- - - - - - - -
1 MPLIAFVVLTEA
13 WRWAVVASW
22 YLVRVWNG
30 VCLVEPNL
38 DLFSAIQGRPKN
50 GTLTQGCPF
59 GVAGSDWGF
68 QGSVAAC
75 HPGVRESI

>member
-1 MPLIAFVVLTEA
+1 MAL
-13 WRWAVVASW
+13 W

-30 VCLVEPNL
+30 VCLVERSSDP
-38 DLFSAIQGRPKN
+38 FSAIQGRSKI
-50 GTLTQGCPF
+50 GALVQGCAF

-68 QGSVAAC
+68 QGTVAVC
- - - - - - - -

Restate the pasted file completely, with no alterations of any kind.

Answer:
1 MPLIAFVVLTEA
13 WRWAVVASW
22 YLVRVWNG
30 VCLVEPNL
38 DLFSAIQGRPKN
50 GTLTQGCPF
59 GVAGSDWGF
68 QGSVAAC
75 HPGVRESI

>member
-1 MPLIAFVVLTEA
+1 MAL
-13 WRWAVVASW
+13 W

-30 VCLVEPNL
+30 VCLVERSSDP
-38 DLFSAIQGRPKN
+38 FSAIQGRSKI
-50 GTLTQGCPF
+50 GALVQGCAF

-68 QGSVAAC
+68 QGTVAVC